When asked about the overall competency of agency’s HR staff, only forty-two percent viewed them as a trusted advisor. This number was down from forty-six percent in 2010. But it’s not only the HR staff that is getting a raised eyebrow. Only eighteen percent feel that agency leaders possess the skills needed to be successful and lead their staff. It’s no surprise then that federal employees are wavering in their commitment and satisfaction with their jobs and agencies are having a tough time attracting new talent.
The good news is that not all hope is lost. Based on these interviews and the feedback provided from the participating CHCOs, there are several recommendations on how to overcome these challenges and set-backs.
Reform the civil service system – The phrase, never let a crisis go to waste, has some bearings in this situation. Now is the time for government officials to turn things around to rethink pay and compensation reform, further improve the federal hiring system, update veterans preference laws and merit systems protections.
Stay the course on initiatives that are achieving results – Now is not the time to shy away from certain initiatives because they consume scarce resources. Investing in training to improve staff skill-set, devising ways to grow great leaders within the agency, and using metrics to guide decision-making will aid agencies in meeting their missions.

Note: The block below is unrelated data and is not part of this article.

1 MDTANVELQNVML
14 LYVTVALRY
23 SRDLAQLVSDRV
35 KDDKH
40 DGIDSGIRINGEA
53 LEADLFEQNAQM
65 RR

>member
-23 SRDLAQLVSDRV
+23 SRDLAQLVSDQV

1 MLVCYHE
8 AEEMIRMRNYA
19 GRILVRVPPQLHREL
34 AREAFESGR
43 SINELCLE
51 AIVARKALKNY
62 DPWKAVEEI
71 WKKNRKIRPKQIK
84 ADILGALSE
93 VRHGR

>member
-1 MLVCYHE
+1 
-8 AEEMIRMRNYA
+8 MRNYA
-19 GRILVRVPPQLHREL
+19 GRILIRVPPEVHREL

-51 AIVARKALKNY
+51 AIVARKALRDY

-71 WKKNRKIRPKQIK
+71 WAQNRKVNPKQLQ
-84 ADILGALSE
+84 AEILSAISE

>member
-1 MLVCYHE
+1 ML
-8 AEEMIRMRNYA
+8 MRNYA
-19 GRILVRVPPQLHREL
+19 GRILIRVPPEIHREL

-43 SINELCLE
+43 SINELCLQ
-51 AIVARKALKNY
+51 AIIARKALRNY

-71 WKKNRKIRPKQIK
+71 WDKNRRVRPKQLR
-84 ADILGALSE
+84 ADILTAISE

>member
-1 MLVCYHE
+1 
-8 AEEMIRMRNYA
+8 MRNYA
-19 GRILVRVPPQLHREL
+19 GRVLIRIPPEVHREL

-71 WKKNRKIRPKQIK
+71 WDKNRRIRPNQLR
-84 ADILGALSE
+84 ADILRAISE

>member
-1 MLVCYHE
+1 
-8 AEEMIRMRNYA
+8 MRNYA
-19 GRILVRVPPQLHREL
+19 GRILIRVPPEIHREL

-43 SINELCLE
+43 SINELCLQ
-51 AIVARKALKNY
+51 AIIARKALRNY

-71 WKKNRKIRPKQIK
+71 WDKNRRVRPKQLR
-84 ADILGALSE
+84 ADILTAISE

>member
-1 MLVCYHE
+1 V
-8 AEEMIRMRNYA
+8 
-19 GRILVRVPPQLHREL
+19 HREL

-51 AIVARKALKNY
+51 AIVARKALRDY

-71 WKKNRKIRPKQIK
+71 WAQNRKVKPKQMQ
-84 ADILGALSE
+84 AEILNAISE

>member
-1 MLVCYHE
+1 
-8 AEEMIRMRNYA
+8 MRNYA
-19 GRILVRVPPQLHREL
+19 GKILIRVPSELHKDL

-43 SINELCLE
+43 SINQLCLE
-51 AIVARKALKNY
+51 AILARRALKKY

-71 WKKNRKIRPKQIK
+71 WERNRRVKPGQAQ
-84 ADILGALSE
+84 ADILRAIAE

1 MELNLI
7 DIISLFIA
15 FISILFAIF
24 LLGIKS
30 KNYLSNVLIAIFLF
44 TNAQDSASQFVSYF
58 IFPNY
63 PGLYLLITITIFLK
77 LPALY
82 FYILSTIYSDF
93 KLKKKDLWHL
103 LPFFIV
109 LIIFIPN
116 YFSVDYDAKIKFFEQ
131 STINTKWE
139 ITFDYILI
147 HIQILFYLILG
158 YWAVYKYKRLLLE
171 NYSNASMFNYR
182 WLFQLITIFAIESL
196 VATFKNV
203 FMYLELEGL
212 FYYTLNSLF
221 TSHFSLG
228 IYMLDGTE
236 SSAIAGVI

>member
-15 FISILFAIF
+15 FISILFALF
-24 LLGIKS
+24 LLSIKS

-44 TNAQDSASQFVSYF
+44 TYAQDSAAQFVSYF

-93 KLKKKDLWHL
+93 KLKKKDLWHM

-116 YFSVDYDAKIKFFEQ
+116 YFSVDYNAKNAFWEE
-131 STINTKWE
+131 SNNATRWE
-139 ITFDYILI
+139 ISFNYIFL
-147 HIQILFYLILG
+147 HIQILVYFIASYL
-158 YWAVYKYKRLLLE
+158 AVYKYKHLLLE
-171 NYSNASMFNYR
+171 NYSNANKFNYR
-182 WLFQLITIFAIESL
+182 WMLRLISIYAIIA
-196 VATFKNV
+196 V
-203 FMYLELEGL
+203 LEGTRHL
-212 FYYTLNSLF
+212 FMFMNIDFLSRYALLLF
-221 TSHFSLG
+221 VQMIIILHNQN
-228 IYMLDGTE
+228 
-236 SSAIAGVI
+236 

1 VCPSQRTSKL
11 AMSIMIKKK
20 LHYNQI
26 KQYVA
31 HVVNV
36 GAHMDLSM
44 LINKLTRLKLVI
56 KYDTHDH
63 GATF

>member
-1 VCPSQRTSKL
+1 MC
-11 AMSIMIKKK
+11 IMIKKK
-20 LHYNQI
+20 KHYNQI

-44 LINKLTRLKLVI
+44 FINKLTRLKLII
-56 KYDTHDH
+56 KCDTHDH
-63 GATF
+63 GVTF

Improve succession planning – With the impending number of employees leaving the organization due to retirement and other reasons, many agencies must ensure knowledge transfer and skill-set for the next generation of government leaders.
Increase standardization of HR IT and use of shared services – Limited resources are forcing agencies to abandon their own unique systems. Many are relying on the Office of Personnel Management (OPM) and the Office of Management and Budget (OMB) to guide and support them on this issue.